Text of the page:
Faith is such a hard concept to grasp… John Webster sheds some light on it in a sermon on Hebrews 11:
Often when we think and talk about faith, we fall into a trap. The trap is that of thinking of faith as some sort of special power or faculty that we have, or at least that we ought to have. We think of faith as a sort of natural talent, a bit like being good at arithmetic or having a flair for gardening—again, some power or capacity we have or would like to possess. Very often thinking in this way about faith is bound up with a sense of frustration about ourselves, a sense that to some extent we are deficient Christians because we don’t seem to have much of a talent for faith. “If only we had more faith,” we chastise ourselves; if only we had a great measure of this mysterious power which would somehow make the Christian life more real and lift us out of our doubts and confusions.
The problem with thinking along these lines is that it begins in the wrong place. It begins with us: our attitudes, our emotions, our inner lives. And in this it tends to reinforce the false idea that sorting out how to live a life of faith is basically a matter of figuring ourselves out. It can encourage us in the idea that getting faith right means cultivating some attitude, putting our inner lives on some sort of disciplined regime. And the result of that is that we’re disoriented from the start. The basic rule for thinking about faith is this: What matters about faith is not us, but the object of faith. Faith isn’t primarily a power or capacity in me; it isn’t first and foremost an attitude which I adopt; indeed, it’s not first of all something which I do. Faith is objective—that is, faith is wholly turned outward to the object of faith. In a real sense, it’s not faith itself but that toward which faith is turned that is critically important in getting our thinking straight. What matters about faith is therefore not us but God, the object of faith.
Webster, J. (2014). Confronted by Grace: Meditations of a Theologian. (D. Bush & B. Ellis, Eds.). Bellingham, WA: Lexham Press.
May we remember that its not about the size of our faith but the “size” of the object of our faith – i.e. God himself.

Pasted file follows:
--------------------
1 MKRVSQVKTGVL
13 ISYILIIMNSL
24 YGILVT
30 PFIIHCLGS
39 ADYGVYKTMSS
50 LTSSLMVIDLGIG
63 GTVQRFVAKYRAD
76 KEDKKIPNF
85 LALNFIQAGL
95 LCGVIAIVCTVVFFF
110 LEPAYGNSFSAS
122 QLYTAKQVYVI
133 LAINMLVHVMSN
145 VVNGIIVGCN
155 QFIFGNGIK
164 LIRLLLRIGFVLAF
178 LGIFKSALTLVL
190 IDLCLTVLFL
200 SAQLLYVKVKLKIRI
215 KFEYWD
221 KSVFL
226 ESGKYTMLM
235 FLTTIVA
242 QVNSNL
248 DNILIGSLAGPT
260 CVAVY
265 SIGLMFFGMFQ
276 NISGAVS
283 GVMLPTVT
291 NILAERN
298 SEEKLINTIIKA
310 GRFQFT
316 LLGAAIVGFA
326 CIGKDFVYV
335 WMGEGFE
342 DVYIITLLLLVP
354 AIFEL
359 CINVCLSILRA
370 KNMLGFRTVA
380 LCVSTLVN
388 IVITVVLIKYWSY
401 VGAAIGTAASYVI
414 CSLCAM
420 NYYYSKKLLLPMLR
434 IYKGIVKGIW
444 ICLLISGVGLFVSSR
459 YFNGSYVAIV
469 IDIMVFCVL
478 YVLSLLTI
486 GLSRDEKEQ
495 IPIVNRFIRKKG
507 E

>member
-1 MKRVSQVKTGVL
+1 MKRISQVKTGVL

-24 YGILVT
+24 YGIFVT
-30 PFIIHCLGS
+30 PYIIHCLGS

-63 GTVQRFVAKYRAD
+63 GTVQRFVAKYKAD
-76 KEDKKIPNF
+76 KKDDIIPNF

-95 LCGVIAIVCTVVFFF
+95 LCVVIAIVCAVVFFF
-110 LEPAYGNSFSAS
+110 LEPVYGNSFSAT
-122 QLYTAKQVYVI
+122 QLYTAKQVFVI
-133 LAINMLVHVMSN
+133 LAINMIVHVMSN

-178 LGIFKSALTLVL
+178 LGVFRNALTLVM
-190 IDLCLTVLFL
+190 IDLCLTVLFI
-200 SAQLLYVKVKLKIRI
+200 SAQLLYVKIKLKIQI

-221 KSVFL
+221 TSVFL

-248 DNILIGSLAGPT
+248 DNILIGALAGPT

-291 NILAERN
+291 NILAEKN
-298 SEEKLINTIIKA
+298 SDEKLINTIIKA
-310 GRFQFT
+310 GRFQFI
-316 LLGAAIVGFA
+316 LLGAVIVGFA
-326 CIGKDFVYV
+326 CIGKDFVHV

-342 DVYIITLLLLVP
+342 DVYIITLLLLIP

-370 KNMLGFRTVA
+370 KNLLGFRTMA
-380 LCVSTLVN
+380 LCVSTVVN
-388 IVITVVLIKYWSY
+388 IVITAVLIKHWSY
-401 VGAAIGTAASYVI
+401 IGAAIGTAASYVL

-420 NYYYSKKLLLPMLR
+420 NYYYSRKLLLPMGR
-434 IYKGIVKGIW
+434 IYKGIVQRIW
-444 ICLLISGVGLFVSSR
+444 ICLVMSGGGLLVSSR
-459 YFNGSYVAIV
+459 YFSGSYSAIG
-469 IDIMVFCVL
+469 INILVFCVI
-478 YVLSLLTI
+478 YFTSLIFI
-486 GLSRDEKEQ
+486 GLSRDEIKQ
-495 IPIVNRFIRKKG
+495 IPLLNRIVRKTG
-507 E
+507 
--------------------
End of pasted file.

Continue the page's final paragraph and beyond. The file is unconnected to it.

2 thoughts on “If Only I Had More Faith…”
Reblogged this on Talmidimblogging.
God bless bro…
Couple of things come to mind… and I am just thinking/processing out loud if you don’t mind:
1) “For through the grace given to me I say to every one among you not to think more highly of himself than he ought to think; but to think so as to have sound judgment, as God has allotted to each a measure of faith.” ~ Romans 12:3
2) “…For to one is given through the Spirit the utterance of wisdom, and to another the utterance of knowledge according to the same Spirit, to another faith by the same Spirit …” ~ 1 Corinthians 12:8+
Elsewhere the disciples said “Increase our faith.”
Fascinating stuff. I basically agree with Webster. I think faith is both qualitative and quantitative. The former is objective and either you have it (in the right object) or you don’t. The latter is subjective and really has to do with the degree of anxiety or assurance we experience.
Also sometimes increasing our faith really means decrease our distractions. Want focus? Its sometimes not so much as looking at the object of focus as it is getting rid of the distractions. So some ppl who have a special gift of faith (1 Cor. 12:8) – its not as if they have a have a greater amount of something. Its that the junk … the noise is not there.
So where was I going with this? Ah yes… the attitude comment. I think Webster is right if we use attitude in an everyday colloquial sense. If we get a bit techie, then I wonder if attitude is something that composes or is some sort of a constituent of faith. I wonder. You know JTB are considered to be the conditions of knowledge and if faith is a form of knowledge, then … Hmmm… Anyway … will keep thinking…
Ok bro God bless! and sorry for almost writing a term paper here…